5 contract clauses in any Legal Agreement you should look into.

Here are 5 basic contract sections that you should review carefully before signing the contract.

1. The parties to the contract.

This section of the contract is important because it tells you who they are entering into an agreement with.

– Is it another person or several people? Is it a business?

– Are you signing the contract on behalf of their business or in an individual capacity?

Are the names of all parties spelled correctly?

2. The “money” terms.

This section of the contract is important because it deals with the money.

Does it clearly lay out how much a good or service will cost?

When, how much, and how long will you have to pay the other party or will the other party have to pay?

3. Jurisdiction and Governing Law.

This section of the contract explains what law applies to the contract and the location where a dispute must be brought if there is a disagreement

Jurisdictions or countries may have different laws, so knowing which law applies to your contract is critical to understanding your rights.

4. Attorney’s Fees.

Some contracts have a section that states that a losing party in a dispute has to pay the winning party’s attorney’s fees and costs. This is an important section to you because you may be able to get their attorney’s fees reimbursed if a dispute arises out of the contract and you win.

5. Signature page.

This section of the contract is so obvious that it often gets overlooked.

Did all of the parties sign the contract?

These are just a few of the sections that your potential client should carefully review prior to signing a contract. However, every section of a contract is important.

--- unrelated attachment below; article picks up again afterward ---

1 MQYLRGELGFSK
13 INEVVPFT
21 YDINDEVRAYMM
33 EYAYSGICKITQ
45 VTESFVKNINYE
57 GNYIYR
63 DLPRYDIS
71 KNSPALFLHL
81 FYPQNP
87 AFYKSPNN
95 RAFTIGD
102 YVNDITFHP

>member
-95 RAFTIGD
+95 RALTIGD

If the contract is still confusing to you, at least they still have you to review it with us or any of our partner law firms.

Get a copy any business agreement here at Lenoma Legal eShop.

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Get your legals, RIGHT!

The problem with most business owners is that they only choose to seek legal assistance when the are in trouble.

And that is the wrong approach, for a couple of reasons:

  1. Approaching a lawyer when only in trouble will most probably increase your costs, more than usual.
  2. Your case will not only be more complex, it might also take longer

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Commercial Leases 

If you own a business, chances are you may need to consider entering into a commercial lease. So how do these differ from ordinary, residential leases?

There are a number of things you need to look out for. This article will cover the four most important things to look out for before signing the dotted line.

1 . Terms of the Lease and Options

The term of the lease is extremely important for business tenants. There often exists a conflict of interest between landlords and tenants with regard to the terms of leases so it is important to be informed and look out for your best interests.

Generally, landlords prefer the security of a longer term lease (for example, 5 or 10 years), whereas tenants usually prefer the flexibility afforded by a shorter lease (3 years is about standard). This is especially the case for start-up business tenants who commonly either go out of business or rapidly expand and require a new lease to expand operations in the near future. Keep in mind that, as mentioned, if the relevant retail lease legislation applies to your lease, there may be restrictions upon the minimum term of your lease.

Another important consideration is whether the lease provides you with an option to renew at the end of the initial term so you have the option to continue trading. This is very important for commercial leases as a large proportion of your businesses’ goodwill may be attached to your premises, so you may want to protect this.

2. Rent and Security